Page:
An overarching harmonisation infrastructure is proposed by European (CEN) and international (ISO) standardisation bodies. ISO 18191:2015 “Determination of pHt in seawater – Method using the indicator dye m-cresol purple” describe the measurement of pHT, which is one of the quantities used to determine ocean acidification. However, this standard lacks technical specifications to comply with fundamental metrological concepts, i.e. metrological traceability, fit-for-purpose uncertainty evaluation and method validation. Thus, looking at the widely documented need for high quality measurements of the pHT of seawater, and the corresponding need for harmonised procedures, it becomes obvious that there is a most fundamental need to provide the metrological foundation to make ISO 18191 fit for purpose.
The overall aim of this project is to develop traceable measurement methods for pHT in seawater to produce a draft of a revised standard for the standardisation work of CEN/TC 230/WG 1, ISO 18191:2015 standard “Determination of pHT in seawater – Method using the indicator dye m-cresol purple” and ISO/TC 147/SC 2 “Physical, chemical and biochemical methods”.
The specific objectives of this project are:
- To develop methods for SI-traceable pHT measurements in seawater, including the pHT interval between 7.4 and 8.2, the temperature interval from 0 °C to 30 °C and a practical salinity interval between 5 and 40. In addition, to develop traceable standard reference solutions characterised with the Harned cell primary system with a target expanded uncertainty of 0.003 (k = 2) on the scale of pHT. (WP1)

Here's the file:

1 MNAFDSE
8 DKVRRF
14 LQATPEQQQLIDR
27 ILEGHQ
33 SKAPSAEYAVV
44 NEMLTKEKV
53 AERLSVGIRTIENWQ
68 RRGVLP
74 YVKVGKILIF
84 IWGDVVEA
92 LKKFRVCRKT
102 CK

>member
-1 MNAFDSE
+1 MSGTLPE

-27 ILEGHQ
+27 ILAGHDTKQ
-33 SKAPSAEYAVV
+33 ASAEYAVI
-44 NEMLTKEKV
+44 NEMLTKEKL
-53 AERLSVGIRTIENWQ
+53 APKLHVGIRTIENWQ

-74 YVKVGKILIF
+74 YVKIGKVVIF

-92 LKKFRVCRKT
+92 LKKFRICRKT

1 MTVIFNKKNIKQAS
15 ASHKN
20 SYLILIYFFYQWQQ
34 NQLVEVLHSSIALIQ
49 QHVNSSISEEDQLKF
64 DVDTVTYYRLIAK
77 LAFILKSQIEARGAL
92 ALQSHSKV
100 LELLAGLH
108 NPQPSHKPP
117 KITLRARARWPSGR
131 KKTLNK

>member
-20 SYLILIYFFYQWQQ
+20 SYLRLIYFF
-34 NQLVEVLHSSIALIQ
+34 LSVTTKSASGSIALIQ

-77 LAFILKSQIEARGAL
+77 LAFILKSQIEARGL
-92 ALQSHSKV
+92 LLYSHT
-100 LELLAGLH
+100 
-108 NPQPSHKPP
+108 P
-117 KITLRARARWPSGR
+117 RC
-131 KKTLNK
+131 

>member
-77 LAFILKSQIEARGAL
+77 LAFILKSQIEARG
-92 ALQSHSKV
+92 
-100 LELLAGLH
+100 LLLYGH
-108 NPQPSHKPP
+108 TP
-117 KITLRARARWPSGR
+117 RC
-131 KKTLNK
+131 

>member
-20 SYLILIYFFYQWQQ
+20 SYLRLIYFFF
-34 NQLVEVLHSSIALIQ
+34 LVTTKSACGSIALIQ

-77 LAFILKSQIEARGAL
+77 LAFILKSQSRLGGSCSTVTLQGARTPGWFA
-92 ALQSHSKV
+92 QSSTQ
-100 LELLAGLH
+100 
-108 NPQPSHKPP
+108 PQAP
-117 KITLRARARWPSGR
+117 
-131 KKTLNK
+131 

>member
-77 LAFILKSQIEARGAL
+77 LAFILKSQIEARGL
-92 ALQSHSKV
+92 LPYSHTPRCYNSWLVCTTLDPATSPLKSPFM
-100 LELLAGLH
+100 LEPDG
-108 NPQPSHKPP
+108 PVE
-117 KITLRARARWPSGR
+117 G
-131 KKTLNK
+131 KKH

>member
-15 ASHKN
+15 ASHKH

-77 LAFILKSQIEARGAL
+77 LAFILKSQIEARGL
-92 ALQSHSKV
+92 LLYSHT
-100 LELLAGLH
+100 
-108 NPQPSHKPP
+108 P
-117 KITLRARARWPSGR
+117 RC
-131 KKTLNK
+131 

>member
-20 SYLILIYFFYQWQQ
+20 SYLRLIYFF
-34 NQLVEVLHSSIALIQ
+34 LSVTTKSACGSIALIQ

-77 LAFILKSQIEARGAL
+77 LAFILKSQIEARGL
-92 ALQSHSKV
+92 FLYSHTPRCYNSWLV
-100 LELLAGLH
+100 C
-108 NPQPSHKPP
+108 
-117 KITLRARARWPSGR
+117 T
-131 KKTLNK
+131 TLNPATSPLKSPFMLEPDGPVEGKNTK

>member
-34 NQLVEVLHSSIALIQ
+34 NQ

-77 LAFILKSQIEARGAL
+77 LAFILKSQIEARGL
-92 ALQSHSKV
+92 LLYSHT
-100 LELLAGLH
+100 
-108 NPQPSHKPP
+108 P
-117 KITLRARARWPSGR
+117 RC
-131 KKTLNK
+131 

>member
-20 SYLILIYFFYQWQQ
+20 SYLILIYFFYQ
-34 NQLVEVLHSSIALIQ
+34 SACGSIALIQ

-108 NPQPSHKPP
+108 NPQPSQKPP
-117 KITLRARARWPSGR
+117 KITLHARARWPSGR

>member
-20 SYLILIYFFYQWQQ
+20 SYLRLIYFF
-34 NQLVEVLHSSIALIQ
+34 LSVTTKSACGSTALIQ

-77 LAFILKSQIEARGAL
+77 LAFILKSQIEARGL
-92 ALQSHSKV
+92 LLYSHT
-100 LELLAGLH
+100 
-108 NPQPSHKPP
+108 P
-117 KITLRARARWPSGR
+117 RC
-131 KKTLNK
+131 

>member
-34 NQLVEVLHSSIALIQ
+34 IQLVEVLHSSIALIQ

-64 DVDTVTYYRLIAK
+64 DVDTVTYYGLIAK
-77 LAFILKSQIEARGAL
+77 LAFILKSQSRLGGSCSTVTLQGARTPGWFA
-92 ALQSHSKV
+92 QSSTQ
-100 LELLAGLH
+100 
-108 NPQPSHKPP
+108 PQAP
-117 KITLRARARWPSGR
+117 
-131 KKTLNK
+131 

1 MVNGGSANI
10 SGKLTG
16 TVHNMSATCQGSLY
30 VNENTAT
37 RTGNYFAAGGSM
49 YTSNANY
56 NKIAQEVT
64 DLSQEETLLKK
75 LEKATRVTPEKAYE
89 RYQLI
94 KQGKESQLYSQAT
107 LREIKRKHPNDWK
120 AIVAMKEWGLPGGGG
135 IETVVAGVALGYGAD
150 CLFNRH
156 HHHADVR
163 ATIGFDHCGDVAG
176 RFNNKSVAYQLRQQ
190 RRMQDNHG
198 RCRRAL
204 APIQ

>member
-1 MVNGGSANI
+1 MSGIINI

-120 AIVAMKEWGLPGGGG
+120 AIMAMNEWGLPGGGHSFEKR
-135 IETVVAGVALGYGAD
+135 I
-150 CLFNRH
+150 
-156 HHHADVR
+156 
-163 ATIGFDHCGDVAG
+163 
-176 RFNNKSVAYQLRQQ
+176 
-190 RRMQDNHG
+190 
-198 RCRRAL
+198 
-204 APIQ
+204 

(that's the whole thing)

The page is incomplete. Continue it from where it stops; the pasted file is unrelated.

- To develop a comprehensive uncertainty model for spectrophotometric pHT measurements of seawater, with a target uncertainty of 0.003 (k = 1) on the scale of pHT. In addition, to develop an associated software tool for uncertainty evaluation, based on the developed uncertainty model, suitable for application by end-users (e.g. oceanographers). (WP2)
- To develop an improved ISO 18191:2015 spectrophotometric method including the pHT interval between 7.4 and 8.2, the temperature interval from 0 °C to 30 °C and a practical salinity interval between 5 and 40 for measuring pHT in seawater by field laboratories using the indicator dye m-cresol purple and to validate these methods with an interlaboratory comparison. The comparison will include the methods and models from Objectives 1 and 2 and have a target uncertainty of 0.003 (k = 1) on the scale of pHT. (WP3)
- To contribute to the standards development work by extending the scope to low salinity range (down to practical salinity of 5) and including metrological concepts for ISO/TC 147/SC 2 “Physical, chemical and biochemical methods”, CEN/TC 230 “Water Analysis”, UNESCO SDG 14.3 and the EU MSFD (2008/56/EC) to ensure that the outputs of the project are aligned with their needs, communicated quickly to those developing the standards and to those who will use them (e.g. international oceanographic community), and in a form that can be incorporated into the standards at the earliest opportunity. (WP4)